Though her childhood nickname was “Sniper,” there was no guarantee that’s what Army Sgt. Maciel Hay would become.

“I grew up shooting, mostly rifles and handguns, on my family’s ranches in Rocklin, California and Medford, Oregon,” Hay said in an Army release. “But the nickname came from the fact that I could find things really fast, similar to how a sniper does target detection.”

But now, she’s the Army’s first female active duty sniper.

“A close friend of mine told me I’d never make it in the Army, and there’s no way I could become a sniper,” Hay said. “Needless to say, that person is no longer part of my life. But now that I look back at it, I really do appreciate the motivation.”

Hay qualified with the M4 assault rifle during basic training. Now she serves as a cavalry scout with 1st Squadron, 91st Cavalry Regiment, 173rd Airborne Brigade.

“Even though I only shot sharpshooter at first, then eventually expert later on in basic training, my drill sergeant encouraged me to pursue the goal of sniper school,” Hay said.

Sgt. 1st Class Antwon Jones, Hay’s platoon sergeant, was one of many who supported her goal of becoming a sniper.

“Sgt. Hay is just an incredible non-commissioned officer that comes to work every day with the intention of making not only her team better, but also the entire organization,” he said in the release.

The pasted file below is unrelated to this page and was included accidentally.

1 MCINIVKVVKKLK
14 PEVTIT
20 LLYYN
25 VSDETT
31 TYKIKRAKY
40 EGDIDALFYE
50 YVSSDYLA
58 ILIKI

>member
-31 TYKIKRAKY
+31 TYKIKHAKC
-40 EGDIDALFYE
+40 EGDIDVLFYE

The sniper school selection process is not for the faint of heart. It’s an intensive 29-day course that focuses on field craft and marksmanship, according to the Maneuver Center of Excellence at Fort Moore, Georgia.

“The purpose of the Sniper course is to develop snipers to be adaptive, critical thinkers, armed with the technical, tactical, and logistical skills necessary to plan and execute precision long-range, direct rifle fire against enemy targets while serving as a member of a Sniper Team,” the course description reads.

Hay hit snags during the course but ultimately persevered.

“The rapid target engagement and intelligence reporting were two of the toughest areas for me,” said Hay. “I also struggled with the very last test where we had to engage long distance targets while sitting on our rucksacks. That position threw off my balance.”

After learning how to readjust, she came out of the course successfully and ultimately graduated Nov. 3 as the first female active duty Army sniper.

Sarah Sicard is a Senior Editor with Military Times. She previously served as the Digitial Editor of Military Times and the Army Times Editor. Other work can be found at National Defense Magazine, Task & Purpose, and Defense News.

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